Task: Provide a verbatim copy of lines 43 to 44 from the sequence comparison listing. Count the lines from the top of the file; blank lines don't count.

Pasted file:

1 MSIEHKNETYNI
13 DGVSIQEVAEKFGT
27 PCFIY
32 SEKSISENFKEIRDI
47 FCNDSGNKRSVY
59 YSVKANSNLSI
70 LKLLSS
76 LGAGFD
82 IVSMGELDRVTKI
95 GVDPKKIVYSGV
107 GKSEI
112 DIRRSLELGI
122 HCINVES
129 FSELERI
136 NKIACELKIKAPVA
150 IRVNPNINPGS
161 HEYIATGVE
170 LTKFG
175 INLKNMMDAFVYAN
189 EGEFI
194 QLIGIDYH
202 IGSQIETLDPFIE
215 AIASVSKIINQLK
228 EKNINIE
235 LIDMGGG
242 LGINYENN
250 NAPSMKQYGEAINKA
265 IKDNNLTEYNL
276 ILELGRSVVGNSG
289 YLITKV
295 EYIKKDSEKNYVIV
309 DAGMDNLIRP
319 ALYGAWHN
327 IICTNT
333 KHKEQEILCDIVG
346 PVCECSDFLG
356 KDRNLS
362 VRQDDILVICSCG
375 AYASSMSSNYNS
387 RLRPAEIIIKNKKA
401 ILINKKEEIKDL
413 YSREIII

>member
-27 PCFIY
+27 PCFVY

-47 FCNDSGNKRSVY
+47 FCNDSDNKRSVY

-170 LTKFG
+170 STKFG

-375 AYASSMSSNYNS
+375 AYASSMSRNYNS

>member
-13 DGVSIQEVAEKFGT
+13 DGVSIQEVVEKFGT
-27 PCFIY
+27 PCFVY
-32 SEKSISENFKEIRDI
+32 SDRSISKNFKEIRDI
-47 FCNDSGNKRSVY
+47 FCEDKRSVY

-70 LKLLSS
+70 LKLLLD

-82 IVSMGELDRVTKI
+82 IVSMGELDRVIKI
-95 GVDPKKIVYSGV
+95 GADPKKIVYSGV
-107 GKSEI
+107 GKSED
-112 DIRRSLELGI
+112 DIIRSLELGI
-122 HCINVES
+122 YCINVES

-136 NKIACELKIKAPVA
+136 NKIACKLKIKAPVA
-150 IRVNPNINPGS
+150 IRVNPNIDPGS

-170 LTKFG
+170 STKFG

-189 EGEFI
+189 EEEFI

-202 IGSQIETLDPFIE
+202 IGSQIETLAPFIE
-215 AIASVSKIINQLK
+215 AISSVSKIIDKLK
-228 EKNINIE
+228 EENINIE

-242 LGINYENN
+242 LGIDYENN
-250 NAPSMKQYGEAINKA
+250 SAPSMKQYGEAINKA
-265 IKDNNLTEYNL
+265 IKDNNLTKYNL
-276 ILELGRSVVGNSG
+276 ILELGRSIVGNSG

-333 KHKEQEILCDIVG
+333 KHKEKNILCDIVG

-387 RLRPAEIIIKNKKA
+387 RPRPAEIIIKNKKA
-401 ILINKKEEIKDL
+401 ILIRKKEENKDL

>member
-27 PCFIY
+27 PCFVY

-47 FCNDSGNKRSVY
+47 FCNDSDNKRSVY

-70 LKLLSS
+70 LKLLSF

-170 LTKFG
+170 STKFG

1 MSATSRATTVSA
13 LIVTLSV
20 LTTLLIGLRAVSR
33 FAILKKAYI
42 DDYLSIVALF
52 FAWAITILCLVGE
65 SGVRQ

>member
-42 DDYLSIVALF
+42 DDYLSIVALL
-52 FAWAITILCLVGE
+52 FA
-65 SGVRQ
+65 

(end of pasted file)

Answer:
>member
-27 PCFIY